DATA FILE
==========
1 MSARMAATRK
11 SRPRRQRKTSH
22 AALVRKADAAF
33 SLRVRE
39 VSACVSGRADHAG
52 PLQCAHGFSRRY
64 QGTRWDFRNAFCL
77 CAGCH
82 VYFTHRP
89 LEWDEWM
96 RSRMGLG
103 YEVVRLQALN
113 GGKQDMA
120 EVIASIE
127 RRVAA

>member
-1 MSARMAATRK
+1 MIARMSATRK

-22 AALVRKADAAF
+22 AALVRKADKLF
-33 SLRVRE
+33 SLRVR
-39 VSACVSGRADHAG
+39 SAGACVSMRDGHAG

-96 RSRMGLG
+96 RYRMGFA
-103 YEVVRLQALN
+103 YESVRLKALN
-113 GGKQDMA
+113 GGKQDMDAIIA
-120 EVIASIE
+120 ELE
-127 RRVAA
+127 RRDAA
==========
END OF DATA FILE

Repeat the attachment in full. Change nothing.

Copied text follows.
1 MSARMAATRK
11 SRPRRQRKTSH
22 AALVRKADAAF
33 SLRVRE
39 VSACVSGRADHAG
52 PLQCAHGFSRRY
64 QGTRWDFRNAFCL
77 CAGCH
82 VYFTHRP
89 LEWDEWM
96 RSRMGLG
103 YEVVRLQALN
113 GGKQDMA
120 EVIASIE
127 RRVAA

>member
-1 MSARMAATRK
+1 MIARMSATRK

-22 AALVRKADAAF
+22 AALVRKADKLF
-33 SLRVRE
+33 SLRVR
-39 VSACVSGRADHAG
+39 SAGACVSMRDGHAG

-96 RSRMGLG
+96 RYRMGFA
-103 YEVVRLQALN
+103 YESVRLKALN
-113 GGKQDMA
+113 GGKQDMDAIIA
-120 EVIASIE
+120 ELE
-127 RRVAA
+127 RRDAA